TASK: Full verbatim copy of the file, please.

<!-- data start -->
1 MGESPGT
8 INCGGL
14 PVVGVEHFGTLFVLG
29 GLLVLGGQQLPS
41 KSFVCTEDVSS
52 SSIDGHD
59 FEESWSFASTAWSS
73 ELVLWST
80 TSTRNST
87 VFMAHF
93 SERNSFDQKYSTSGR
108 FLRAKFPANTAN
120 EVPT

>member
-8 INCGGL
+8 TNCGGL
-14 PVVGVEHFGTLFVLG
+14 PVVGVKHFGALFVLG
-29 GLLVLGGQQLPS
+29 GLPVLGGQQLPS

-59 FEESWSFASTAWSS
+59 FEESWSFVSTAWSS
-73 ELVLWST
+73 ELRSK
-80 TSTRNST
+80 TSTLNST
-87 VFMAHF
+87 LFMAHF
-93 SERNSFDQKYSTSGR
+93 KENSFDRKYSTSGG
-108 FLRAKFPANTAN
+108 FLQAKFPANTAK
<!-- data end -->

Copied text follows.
1 MGESPGT
8 INCGGL
14 PVVGVEHFGTLFVLG
29 GLLVLGGQQLPS
41 KSFVCTEDVSS
52 SSIDGHD
59 FEESWSFASTAWSS
73 ELVLWST
80 TSTRNST
87 VFMAHF
93 SERNSFDQKYSTSGR
108 FLRAKFPANTAN
120 EVPT

>member
-8 INCGGL
+8 TNCGGL
-14 PVVGVEHFGTLFVLG
+14 PVVGVKHFGALFVLG
-29 GLLVLGGQQLPS
+29 GLPVLGGQQLPS

-59 FEESWSFASTAWSS
+59 FEESWSFVSTAWSS
-73 ELVLWST
+73 ELRSK
-80 TSTRNST
+80 TSTLNST
-87 VFMAHF
+87 LFMAHF
-93 SERNSFDQKYSTSGR
+93 KENSFDRKYSTSGG
-108 FLRAKFPANTAN
+108 FLQAKFPANTAK